The death toll from a police raid in a poor neighborhood in northern Rio de Janeiro has risen to 21, authorities in Brazil said Tuesday.
They said an early morning police raid took place in the Vila Cruzeiro favela, or slum, with the objective of detaining members of an influential drug trafficking group.
Among the deaths was a woman who was hit by a stray bullet during a gun battle.
Authorities said a number of alleged drug traffickers opened fire as they resisted arrest and were killed during the confrontation.
Colonel Ivan Blaz, a spokesman for the militarized police force that led the raid, described it as "a very intense confrontation."
Residents took to social media to describe loud shooting in the early hours of the morning around 4 a.m. local time (0700GMT), which they said came from a wooded area close to the community, causing alarm among the population living there.
According to police, several gun battles took place on high parts of the ground in the favela and the wooded areas close by as authorities captured a number of arms and vehicles during the raid.
Police helicopters were also hit with bullets during the raid.
Close to 20 schools in the area were closed due to the gunfire, according to residents.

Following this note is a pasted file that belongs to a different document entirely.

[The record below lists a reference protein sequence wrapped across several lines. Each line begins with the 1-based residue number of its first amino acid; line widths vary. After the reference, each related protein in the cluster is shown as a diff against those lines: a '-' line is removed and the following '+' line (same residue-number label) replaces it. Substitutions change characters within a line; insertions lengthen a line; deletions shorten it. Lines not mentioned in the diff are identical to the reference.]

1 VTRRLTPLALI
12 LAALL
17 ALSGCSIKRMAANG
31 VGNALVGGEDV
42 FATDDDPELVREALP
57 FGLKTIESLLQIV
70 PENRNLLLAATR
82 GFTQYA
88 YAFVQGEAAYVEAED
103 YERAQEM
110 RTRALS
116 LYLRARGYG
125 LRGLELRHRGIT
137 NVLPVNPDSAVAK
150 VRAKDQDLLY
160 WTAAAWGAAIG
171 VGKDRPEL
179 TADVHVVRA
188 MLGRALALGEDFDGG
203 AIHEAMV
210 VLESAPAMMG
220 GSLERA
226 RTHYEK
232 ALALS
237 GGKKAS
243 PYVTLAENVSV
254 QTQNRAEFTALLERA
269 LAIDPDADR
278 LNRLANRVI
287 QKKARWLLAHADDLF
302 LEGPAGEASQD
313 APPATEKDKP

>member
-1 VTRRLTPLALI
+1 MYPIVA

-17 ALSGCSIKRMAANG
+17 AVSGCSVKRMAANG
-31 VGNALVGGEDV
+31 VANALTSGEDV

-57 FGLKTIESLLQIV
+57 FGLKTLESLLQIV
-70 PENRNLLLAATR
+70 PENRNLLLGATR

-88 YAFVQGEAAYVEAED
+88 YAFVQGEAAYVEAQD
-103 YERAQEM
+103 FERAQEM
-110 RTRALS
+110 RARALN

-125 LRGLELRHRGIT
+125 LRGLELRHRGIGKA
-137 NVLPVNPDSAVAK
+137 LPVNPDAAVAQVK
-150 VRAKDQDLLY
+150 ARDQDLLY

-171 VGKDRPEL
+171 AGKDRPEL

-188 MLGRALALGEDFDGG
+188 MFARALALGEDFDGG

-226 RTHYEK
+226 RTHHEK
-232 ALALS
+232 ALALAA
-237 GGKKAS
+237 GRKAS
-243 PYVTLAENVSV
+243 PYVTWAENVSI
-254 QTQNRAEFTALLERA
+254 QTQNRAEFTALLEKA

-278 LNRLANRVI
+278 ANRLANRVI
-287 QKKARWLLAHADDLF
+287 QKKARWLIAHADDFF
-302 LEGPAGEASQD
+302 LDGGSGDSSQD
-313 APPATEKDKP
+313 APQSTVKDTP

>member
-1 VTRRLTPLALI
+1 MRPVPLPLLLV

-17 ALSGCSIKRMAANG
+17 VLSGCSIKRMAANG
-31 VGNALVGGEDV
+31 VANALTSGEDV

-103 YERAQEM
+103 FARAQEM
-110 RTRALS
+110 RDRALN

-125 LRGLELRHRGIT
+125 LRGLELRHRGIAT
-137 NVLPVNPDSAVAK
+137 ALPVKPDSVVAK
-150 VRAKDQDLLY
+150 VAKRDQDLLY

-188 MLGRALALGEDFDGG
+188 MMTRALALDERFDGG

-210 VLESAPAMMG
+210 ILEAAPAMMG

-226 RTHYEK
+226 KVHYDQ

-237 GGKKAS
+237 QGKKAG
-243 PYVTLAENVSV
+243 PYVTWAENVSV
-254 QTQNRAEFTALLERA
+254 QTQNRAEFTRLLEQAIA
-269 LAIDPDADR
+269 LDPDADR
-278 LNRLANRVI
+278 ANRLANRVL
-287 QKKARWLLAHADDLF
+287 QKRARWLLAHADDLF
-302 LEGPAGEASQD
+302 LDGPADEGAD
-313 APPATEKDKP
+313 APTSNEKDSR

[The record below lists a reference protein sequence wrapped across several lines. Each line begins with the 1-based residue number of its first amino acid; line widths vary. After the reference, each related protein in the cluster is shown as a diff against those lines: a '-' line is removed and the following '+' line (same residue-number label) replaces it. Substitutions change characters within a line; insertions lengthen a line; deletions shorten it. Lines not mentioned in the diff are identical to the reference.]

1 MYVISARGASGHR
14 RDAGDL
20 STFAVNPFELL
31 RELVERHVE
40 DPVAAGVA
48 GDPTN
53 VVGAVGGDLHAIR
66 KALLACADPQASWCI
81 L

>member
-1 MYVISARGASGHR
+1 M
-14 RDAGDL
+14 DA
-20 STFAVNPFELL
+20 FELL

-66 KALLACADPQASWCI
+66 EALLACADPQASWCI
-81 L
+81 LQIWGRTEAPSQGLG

Vila Cruzeiro, a densely populated favela, sits on a hill close to Rio de Janeiro’s international airport.
In February, the neighborhood experienced violent clashes as police killed eight people.
According to the Brazilian news portal G1, authorities were targeting Comando Vermelho, one of Brazil's most powerful gangs.
Some have criticized the raid for excessive use of force by authorities, notably left-wing councilman Tarcisio Motta, describing it on Twitter as "another massacre. Schools closed, thousands of people terrorized," before going on to add that "extermination is the ongoing policy in Rio de Janeiro."
Previous notable raids such as last May’s in the city’s Jacarezinho favela were denounced by residents, who called for an independent investigation from rights groups and the United Nations.
In May 2021, a spokesman for the UN High Commissioner for Human Rights said "we remind the Brazilian authorities that the use of force should be applied only when strictly necessary and that they should always respect the principles of legality, precaution, necessity and proportionality.”
In 2021, Brazilian police were responsible for 6,100 fatalities over the course of the year, equating to 17 per day, according to G1’s violence monitor count in collaboration with the University of Sao Paulo and the non-governmental Public Safety Forum./aa